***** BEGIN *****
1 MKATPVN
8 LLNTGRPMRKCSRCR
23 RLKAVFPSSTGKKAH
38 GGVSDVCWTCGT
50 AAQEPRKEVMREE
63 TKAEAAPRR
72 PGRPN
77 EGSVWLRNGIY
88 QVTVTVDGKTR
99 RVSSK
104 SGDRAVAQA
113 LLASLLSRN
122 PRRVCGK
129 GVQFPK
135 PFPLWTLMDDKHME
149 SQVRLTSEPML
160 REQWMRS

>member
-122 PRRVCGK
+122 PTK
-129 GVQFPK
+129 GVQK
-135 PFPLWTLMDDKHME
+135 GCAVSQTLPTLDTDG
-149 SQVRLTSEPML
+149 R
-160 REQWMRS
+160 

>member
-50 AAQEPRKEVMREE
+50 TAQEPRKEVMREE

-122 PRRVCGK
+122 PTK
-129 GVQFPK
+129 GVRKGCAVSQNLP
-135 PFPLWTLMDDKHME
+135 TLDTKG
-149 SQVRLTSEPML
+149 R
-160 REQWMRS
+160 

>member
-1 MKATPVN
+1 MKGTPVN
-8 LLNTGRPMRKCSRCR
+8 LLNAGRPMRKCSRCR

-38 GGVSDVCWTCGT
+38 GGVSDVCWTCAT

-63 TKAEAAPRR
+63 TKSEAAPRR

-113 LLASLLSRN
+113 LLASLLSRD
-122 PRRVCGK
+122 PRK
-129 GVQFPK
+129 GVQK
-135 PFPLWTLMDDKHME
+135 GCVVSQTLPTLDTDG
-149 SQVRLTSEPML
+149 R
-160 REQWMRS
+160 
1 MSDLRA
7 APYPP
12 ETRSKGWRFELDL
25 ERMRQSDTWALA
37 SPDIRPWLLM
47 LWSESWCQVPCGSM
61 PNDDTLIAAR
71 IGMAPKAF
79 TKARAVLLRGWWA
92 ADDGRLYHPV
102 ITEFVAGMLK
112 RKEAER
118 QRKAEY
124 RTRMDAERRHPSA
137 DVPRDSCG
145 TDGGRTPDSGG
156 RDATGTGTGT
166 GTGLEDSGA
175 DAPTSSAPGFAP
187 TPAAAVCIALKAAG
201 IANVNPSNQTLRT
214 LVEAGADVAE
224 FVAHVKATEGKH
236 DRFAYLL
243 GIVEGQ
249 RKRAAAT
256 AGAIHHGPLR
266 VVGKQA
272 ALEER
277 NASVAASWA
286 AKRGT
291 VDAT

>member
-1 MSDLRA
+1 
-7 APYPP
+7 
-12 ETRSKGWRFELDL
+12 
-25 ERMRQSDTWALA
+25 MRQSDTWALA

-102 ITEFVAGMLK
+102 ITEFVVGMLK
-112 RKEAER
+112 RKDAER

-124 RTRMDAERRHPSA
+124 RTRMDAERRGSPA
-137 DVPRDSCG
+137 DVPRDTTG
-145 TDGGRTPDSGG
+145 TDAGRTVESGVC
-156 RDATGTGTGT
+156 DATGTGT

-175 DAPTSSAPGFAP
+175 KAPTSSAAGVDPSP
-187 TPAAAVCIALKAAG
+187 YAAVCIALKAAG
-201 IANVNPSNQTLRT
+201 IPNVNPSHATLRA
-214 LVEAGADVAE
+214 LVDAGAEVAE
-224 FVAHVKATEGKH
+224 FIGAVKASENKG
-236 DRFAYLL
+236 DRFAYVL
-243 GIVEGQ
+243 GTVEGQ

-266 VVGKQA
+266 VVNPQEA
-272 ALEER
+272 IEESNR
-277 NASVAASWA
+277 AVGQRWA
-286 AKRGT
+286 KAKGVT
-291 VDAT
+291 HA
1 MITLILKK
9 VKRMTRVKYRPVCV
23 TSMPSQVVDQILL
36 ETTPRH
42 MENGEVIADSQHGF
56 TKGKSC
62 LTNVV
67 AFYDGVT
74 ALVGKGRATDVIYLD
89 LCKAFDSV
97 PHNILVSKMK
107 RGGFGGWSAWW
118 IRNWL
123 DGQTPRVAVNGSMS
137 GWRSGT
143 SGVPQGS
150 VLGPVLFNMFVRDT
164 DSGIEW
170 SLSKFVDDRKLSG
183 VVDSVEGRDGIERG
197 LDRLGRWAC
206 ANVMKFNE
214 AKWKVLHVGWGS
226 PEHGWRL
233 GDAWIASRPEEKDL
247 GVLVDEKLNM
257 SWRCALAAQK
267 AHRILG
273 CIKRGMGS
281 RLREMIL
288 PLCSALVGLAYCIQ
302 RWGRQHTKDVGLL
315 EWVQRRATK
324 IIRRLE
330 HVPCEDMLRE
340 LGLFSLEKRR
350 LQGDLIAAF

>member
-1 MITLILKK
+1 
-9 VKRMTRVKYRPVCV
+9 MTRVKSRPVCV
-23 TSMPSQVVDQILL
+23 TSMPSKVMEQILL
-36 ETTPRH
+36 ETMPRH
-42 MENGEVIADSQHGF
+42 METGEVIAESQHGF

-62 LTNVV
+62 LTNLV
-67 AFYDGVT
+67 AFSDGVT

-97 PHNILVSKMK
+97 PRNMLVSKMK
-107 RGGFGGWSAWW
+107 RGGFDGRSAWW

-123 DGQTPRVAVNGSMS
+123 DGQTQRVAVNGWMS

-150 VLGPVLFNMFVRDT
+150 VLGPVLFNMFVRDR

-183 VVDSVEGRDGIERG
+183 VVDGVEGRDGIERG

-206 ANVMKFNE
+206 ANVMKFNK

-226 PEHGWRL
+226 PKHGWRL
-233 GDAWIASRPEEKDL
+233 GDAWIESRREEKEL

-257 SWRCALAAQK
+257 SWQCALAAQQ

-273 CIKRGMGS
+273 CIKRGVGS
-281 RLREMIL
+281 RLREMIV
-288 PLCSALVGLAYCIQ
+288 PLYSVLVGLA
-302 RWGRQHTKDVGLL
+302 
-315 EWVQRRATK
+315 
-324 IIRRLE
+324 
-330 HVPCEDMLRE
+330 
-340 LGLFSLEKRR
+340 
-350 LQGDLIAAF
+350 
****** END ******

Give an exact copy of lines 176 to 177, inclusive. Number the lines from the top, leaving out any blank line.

350 LQGDLIAAF

>member